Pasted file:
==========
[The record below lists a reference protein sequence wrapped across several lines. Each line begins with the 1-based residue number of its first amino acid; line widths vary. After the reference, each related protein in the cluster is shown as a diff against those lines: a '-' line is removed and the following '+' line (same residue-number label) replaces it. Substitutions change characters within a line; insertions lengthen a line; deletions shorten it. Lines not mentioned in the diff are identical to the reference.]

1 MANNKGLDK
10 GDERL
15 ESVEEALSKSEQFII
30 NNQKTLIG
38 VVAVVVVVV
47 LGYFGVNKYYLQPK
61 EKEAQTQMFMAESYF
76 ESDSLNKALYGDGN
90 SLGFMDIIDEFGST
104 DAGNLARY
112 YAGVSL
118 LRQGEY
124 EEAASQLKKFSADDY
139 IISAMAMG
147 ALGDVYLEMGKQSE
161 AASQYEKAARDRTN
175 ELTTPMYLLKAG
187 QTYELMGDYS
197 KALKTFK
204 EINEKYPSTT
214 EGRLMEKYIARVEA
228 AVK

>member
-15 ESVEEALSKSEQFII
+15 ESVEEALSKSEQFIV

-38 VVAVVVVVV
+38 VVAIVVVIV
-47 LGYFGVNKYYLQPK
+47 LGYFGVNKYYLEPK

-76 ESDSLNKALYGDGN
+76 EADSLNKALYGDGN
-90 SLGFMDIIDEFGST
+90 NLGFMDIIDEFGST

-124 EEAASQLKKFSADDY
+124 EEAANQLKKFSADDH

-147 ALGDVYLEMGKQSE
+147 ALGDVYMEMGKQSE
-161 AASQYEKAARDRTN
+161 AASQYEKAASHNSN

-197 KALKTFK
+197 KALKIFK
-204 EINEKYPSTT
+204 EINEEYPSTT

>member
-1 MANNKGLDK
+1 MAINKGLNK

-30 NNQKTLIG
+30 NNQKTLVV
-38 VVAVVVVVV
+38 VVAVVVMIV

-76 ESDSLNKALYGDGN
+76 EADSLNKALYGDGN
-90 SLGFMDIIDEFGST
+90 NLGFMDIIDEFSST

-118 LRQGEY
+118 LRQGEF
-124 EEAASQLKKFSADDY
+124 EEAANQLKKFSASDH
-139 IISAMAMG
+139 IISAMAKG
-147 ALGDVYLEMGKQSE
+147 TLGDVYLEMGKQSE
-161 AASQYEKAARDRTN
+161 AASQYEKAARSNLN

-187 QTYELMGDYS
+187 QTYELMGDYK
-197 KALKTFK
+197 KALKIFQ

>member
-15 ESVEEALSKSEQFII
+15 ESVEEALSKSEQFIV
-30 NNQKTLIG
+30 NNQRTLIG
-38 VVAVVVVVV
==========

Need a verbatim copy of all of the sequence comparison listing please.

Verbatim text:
[The record below lists a reference protein sequence wrapped across several lines. Each line begins with the 1-based residue number of its first amino acid; line widths vary. After the reference, each related protein in the cluster is shown as a diff against those lines: a '-' line is removed and the following '+' line (same residue-number label) replaces it. Substitutions change characters within a line; insertions lengthen a line; deletions shorten it. Lines not mentioned in the diff are identical to the reference.]

1 MANNKGLDK
10 GDERL
15 ESVEEALSKSEQFII
30 NNQKTLIG
38 VVAVVVVVV
47 LGYFGVNKYYLQPK
61 EKEAQTQMFMAESYF
76 ESDSLNKALYGDGN
90 SLGFMDIIDEFGST
104 DAGNLARY
112 YAGVSL
118 LRQGEY
124 EEAASQLKKFSADDY
139 IISAMAMG
147 ALGDVYLEMGKQSE
161 AASQYEKAARDRTN
175 ELTTPMYLLKAG
187 QTYELMGDYS
197 KALKTFK
204 EINEKYPSTT
214 EGRLMEKYIARVEA
228 AVK

>member
-15 ESVEEALSKSEQFII
+15 ESVEEALSKSEQFIV

-38 VVAVVVVVV
+38 VVAIVVVIV
-47 LGYFGVNKYYLQPK
+47 LGYFGVNKYYLEPK

-76 ESDSLNKALYGDGN
+76 EADSLNKALYGDGN
-90 SLGFMDIIDEFGST
+90 NLGFMDIIDEFGST

-124 EEAASQLKKFSADDY
+124 EEAANQLKKFSADDH

-147 ALGDVYLEMGKQSE
+147 ALGDVYMEMGKQSE
-161 AASQYEKAARDRTN
+161 AASQYEKAASHNSN

-197 KALKTFK
+197 KALKIFK
-204 EINEKYPSTT
+204 EINEEYPSTT

>member
-1 MANNKGLDK
+1 MAINKGLNK

-30 NNQKTLIG
+30 NNQKTLVV
-38 VVAVVVVVV
+38 VVAVVVMIV

-76 ESDSLNKALYGDGN
+76 EADSLNKALYGDGN
-90 SLGFMDIIDEFGST
+90 NLGFMDIIDEFSST

-118 LRQGEY
+118 LRQGEF
-124 EEAASQLKKFSADDY
+124 EEAANQLKKFSASDH
-139 IISAMAMG
+139 IISAMAKG
-147 ALGDVYLEMGKQSE
+147 TLGDVYLEMGKQSE
-161 AASQYEKAARDRTN
+161 AASQYEKAARSNLN

-187 QTYELMGDYS
+187 QTYELMGDYK
-197 KALKTFK
+197 KALKIFQ

>member
-15 ESVEEALSKSEQFII
+15 ESVEEALSKSEQFIV
-30 NNQKTLIG
+30 NNQRTLIG
-38 VVAVVVVVV